The use of artificial insemination has become a fairly common practice among dog lovers around the world. But thanks to the work of researchers at Cornell University (USA), for the first time a litter of puppies was born entirely from in vitro fertilization.
Once again, scientists and developers are taking their cue from nature in order to approach innovation and effective new insights. In this example of biomimicry, it is the Wood-Boring Wasp, also known as the Horntail, that serves as inspiration for a new robotic needle which will be used in brain surgery.
Time ago we wrote about the fact that US Food and Drug Administration was considering whether to approve the first genetically engineered salmon. We have a verdict: from now on the production, selling and consumption of this transgenic salmon is considered to be legal by the FDA. The fish results to be slightly bigger than average and takes half of the time to grow and mature.
Drones were initially known to be adopted in the military field, for air-patrolling and attack missions. Nevertheless in the late years they are having a great role in completely different and wider fields, such as deliveries, weather control and entertainment. Recently British company BioCarbon Engineering developed a new ingenious way to exploit drones: reforestation.
Carbon Dioxide is a constant threat to global warming and many experts simply see the solution to this issue in trees, which are able to consume CO2 in order to fuel life development and growth. However, researchers at Arizona State University are looking for another solution, profiting of a new technology. This team of scientists is working on an ingenious approach to carbon capture that will enhance the way plants isolate carbon dioxide from other emissions in order to contain it.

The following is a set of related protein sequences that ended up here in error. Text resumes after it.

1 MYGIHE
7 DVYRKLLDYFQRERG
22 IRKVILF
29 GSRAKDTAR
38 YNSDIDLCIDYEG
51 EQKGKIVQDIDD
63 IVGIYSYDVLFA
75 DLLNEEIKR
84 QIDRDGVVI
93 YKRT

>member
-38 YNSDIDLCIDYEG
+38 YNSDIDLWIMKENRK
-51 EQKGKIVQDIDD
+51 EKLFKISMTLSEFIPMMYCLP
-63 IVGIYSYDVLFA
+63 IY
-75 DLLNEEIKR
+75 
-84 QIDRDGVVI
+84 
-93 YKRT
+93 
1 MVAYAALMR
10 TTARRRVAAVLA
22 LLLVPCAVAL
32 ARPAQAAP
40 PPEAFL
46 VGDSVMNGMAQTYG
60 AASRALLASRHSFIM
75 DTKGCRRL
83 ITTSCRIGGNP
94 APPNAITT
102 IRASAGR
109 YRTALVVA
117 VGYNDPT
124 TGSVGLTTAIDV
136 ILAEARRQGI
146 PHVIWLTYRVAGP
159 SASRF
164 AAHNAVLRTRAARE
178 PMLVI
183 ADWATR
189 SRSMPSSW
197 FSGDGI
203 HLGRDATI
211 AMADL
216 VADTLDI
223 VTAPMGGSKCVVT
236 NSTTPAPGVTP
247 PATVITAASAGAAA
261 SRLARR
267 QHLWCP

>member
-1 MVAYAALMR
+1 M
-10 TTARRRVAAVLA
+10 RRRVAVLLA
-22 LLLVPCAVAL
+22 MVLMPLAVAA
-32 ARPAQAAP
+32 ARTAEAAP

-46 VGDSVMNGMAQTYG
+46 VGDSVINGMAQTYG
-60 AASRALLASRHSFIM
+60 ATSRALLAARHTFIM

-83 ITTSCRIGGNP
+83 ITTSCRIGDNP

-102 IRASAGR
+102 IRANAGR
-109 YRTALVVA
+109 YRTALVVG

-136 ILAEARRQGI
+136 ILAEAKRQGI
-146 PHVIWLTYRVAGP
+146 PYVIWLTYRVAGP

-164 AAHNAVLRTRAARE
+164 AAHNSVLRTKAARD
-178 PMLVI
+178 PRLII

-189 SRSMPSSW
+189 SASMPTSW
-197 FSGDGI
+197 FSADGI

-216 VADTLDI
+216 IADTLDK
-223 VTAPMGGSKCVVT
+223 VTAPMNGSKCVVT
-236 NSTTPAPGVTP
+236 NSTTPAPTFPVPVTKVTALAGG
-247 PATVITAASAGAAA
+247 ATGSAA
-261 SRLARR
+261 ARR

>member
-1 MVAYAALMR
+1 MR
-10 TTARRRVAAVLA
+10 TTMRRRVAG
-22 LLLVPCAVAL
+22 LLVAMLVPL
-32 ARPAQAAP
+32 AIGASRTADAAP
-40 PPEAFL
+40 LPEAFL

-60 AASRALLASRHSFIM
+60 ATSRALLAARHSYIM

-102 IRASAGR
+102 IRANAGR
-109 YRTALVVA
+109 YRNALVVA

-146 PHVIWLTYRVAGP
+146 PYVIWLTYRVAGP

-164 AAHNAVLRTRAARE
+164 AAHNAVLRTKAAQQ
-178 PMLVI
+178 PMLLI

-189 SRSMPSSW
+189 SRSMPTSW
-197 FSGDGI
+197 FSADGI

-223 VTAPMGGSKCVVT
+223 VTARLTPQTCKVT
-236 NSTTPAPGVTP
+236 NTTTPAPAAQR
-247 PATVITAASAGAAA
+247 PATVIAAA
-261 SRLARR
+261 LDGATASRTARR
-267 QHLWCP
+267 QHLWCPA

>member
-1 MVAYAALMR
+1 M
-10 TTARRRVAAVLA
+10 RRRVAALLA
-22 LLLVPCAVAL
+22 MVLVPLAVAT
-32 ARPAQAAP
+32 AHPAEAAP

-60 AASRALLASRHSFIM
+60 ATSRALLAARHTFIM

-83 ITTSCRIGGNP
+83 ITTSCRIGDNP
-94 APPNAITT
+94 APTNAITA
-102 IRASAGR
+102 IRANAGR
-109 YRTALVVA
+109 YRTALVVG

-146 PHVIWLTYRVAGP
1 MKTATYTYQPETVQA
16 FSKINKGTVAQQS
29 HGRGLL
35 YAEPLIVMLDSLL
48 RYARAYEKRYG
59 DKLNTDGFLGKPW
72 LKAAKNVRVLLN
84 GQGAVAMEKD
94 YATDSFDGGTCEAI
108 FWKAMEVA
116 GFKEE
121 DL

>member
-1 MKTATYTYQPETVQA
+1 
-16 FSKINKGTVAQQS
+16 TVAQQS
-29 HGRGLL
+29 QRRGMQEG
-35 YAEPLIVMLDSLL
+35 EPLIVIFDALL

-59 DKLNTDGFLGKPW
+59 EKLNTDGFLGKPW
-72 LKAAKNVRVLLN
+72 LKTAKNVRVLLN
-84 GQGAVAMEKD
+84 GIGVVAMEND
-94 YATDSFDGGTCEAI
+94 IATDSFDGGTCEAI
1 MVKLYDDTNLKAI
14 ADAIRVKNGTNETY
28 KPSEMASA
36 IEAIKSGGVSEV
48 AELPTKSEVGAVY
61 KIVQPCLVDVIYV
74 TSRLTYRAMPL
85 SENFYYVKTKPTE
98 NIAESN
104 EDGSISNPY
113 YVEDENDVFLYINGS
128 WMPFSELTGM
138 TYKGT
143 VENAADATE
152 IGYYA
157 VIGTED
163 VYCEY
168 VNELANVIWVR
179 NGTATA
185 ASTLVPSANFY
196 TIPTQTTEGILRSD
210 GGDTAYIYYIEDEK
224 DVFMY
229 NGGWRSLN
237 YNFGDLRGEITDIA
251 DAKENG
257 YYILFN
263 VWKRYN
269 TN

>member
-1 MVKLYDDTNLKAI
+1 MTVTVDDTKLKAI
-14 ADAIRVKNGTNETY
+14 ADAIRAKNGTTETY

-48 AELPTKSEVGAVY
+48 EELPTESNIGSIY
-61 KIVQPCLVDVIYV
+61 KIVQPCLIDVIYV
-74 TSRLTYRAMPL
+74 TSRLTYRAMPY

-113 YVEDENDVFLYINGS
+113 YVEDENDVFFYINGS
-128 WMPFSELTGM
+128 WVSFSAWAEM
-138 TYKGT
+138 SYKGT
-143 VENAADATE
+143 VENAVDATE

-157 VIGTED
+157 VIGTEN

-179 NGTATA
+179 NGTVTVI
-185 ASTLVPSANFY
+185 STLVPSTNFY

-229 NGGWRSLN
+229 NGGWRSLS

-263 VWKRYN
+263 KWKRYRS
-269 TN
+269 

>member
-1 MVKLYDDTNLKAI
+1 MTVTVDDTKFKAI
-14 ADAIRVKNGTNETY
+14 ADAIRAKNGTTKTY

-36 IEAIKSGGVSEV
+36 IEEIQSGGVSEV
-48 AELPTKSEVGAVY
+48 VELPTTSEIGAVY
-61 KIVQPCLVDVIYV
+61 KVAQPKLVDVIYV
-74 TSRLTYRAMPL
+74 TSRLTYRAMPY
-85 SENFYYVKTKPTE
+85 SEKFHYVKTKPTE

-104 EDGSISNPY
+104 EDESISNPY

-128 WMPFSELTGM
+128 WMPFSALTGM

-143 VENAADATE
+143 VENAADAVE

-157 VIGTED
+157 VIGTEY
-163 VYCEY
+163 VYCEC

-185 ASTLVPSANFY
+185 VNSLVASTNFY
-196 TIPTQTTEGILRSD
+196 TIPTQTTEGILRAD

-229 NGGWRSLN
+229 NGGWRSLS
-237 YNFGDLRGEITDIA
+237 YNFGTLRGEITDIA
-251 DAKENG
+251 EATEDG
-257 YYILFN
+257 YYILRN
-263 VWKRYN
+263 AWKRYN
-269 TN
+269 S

By burning fossil fuels we are responsible for the increase of carbon dioxide in the Earth’s atmosphere. Aside from raising temperatures globally, this is also affecting our oceans. The massive production of CO2 is causing ocean acidification, and the results are frightening.
Researches on this matter are quite recent and very difficult to get into, especially because it is impossible to study acidification in isolation; the results may vary depending on the amount of sunlight, temperature and the presence of oxygen. Nevertheless it has been proven that the impact on marine faune is devastating, especially for the formation of shells and coral reefs.
If technology transformed animals into people; is technology perhaps also capable of changing people back into animals? Architect and interaction designer Behnaz Farahi envisions an interactive 3D printed outfit that can detect and respond to the gaze of the other, and respond accordingly with life-like behavior. Rest assure, we are the primitives of a next nature.
Last April, a Chinese group of researchers published a paper that set the scientific world ablaze in a fierce debate. The paper was about their attempts to edit the DNA of a human embryo.
Scientists warned that altering the human genome line without thoroughly considering and researching into the consequences could bring about unintended, unpredictable and possibly terrifying results.
From dangerous mutations and painful deaths to political opportunism and genetic-social engineering, it is easy to imagine terrifying and dystopian outcomes to this technological advance. And it’s all due to CRISPRs: clustered regularly interspaced short palindromic repeats.